Written by Joe Knetter, Blind is a rather different story than what fans of his early written work have come to expect from the man. Here, his work was created for leading lady Sarah French in mind, wanting to give her a complex character to sink her teeth into and looking getting inspiration directly from her. This is well achieved, giving the lead of Faye layers to work with and a particular situation that can heighten the dangers of having someone watching her. Director Marcel Walz takes this script and turns it into a beautiful film that takes its time setting up the lead character. This time taken comes off a bit too long at times, but once things get going, they become really interesting.
The film’s main attraction for this reviewer and what will keep most viewers completely riveted are the visuals. Blind is possibly the most visually compelling film about a visually impaired character, each scene in the film is meticulously planned with lighting and shadows showing exactly what they need to, how they need to, giving the story an ambiance that is hard to beat and just about perfect for the whole package. The visuals come together with a mix of the lighting, the framing by cinematographer Thomas Rist, the editing, and the color correction. Here everything comes together to create scenes that will not only catch the eye but also fascinate with how perfectly lit they are. The lighting is one of the main attractions in a lot of the scenes, something a bit unexpected from a film about a woman in lives in the dark. Another very interesting visual aspect is the opening credits with braille text slowly turning into regular text for the visually capable, something that sets the tone for the entire film from the get-go.
The main part of the film here is the lady the whole thing was built for and around, Sarah French. She plays the lead of Faye and does a fantastic job of giving subtle nuances to her character, creating a human on screen with very realistic reactions that are on the more calculated side of things instead of the usual slasher large reactions. Her work here gives the film its tone and its energy, creating something that is her own. Also giving a really good performance is horror mainstay Caroline Williams playing a woman who’s always been blind and is there for Faye, Sophia, giving her a way of winning the attention in most of her scenes. Fans of Williams will love her work here. Rounding out the main cast is Tyler Gallant as Luke, the mute man who is interested in Faye and doesn’t quite know how to go about things. He plays this man well and gives him a personality without ever really speaking a word. Last but not least is Jed Rowen as Pretty Boy, the bad guy here and a character about which the least said the better to keep as much of the surprise as possible. Rowen’s performance is good here while feeling a bit stiff, something that seems to be a wanted effect in the film.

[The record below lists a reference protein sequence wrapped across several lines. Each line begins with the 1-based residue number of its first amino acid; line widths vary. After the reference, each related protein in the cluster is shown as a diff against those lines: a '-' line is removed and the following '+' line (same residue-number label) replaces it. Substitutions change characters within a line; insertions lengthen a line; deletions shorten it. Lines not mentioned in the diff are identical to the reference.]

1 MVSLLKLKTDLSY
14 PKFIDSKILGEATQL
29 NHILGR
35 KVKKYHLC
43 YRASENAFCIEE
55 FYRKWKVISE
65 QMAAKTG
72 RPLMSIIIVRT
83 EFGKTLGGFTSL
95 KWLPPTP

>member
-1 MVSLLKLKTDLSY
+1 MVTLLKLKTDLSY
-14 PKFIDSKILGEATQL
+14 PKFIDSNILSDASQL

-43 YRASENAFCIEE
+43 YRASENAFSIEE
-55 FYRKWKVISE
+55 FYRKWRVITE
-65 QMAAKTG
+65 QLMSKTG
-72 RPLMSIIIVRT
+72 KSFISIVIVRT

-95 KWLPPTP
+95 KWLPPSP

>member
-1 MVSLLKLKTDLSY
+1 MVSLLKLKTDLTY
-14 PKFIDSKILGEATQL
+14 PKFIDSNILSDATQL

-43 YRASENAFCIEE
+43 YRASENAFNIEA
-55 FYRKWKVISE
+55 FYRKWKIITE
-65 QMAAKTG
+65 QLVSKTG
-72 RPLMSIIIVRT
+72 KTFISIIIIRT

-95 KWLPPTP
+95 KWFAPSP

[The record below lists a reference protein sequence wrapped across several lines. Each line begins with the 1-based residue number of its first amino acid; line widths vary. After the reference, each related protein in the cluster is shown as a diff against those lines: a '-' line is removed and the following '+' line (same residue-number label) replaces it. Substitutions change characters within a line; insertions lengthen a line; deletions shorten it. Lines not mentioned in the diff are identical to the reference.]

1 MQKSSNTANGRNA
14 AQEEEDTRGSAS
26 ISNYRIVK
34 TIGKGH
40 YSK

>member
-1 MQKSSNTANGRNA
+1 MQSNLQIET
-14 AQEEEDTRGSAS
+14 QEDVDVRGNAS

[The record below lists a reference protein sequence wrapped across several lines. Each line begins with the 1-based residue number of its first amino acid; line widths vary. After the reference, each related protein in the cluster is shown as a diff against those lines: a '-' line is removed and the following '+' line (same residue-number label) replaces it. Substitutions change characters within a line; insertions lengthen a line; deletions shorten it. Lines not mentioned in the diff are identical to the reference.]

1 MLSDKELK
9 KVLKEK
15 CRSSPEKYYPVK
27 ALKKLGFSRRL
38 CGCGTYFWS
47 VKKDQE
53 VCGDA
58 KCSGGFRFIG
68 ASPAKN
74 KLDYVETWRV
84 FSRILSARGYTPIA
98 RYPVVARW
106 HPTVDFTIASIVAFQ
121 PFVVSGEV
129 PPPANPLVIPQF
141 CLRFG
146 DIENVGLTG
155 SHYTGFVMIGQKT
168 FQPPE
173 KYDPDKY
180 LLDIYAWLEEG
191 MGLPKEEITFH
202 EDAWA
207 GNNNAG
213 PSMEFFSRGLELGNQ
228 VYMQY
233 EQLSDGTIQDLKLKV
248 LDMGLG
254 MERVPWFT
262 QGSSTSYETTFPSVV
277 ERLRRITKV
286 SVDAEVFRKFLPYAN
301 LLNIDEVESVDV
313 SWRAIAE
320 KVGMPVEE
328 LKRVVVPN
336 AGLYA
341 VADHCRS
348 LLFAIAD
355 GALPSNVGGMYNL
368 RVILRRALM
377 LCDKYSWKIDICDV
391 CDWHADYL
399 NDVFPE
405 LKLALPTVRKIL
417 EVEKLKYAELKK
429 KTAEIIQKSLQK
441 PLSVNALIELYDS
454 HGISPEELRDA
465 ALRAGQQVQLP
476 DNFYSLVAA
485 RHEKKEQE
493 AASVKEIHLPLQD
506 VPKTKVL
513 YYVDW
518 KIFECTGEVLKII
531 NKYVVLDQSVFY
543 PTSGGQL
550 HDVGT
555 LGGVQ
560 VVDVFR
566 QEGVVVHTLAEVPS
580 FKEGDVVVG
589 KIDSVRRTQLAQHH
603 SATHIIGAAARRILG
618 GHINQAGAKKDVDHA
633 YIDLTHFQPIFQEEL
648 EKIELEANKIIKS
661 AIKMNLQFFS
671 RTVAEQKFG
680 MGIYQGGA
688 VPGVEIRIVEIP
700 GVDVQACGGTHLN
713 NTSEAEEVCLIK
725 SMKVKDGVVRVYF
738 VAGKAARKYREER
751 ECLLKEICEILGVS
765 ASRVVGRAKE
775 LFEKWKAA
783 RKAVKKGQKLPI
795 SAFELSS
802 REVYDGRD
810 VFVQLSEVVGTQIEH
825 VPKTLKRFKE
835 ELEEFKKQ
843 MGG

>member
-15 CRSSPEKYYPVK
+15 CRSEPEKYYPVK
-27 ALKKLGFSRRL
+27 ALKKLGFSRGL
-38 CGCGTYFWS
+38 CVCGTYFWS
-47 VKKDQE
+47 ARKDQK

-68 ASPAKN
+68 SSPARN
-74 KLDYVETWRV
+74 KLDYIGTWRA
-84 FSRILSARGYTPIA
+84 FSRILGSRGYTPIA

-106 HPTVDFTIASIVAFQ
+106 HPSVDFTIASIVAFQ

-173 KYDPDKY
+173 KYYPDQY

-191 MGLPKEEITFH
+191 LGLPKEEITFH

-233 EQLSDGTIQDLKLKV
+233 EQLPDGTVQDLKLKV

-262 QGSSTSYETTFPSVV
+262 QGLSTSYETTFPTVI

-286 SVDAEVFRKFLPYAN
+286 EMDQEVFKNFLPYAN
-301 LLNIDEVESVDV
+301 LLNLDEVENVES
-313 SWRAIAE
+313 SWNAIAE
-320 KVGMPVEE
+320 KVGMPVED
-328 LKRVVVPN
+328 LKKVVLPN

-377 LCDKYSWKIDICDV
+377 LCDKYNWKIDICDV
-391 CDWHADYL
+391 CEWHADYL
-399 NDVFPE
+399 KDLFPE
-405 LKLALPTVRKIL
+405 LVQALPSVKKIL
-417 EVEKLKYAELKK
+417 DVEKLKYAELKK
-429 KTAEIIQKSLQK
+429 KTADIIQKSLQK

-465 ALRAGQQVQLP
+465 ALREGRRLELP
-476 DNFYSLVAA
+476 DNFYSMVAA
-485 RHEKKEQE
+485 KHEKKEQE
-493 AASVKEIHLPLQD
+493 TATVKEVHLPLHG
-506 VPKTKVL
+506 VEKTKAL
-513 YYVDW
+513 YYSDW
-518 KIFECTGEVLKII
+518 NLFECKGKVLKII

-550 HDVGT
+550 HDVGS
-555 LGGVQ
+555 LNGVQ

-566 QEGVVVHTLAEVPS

Blind is a film that will grab the viewer visually and have them pay attention throughout because of its fantastic imagery, its colors and framing, as well as Sarah French’s performance. The film showcases a side of Joe Knetter’s writing that hopefully will be seen a lot more in the future. The directing by Marcel Walz creates a film that is coherent and works perfectly for the lead even though it has a few sequences that feel a bit overly long. Despite these, the film moves fairly fast and what is on the screen makes it all come together in a way that is entertaining.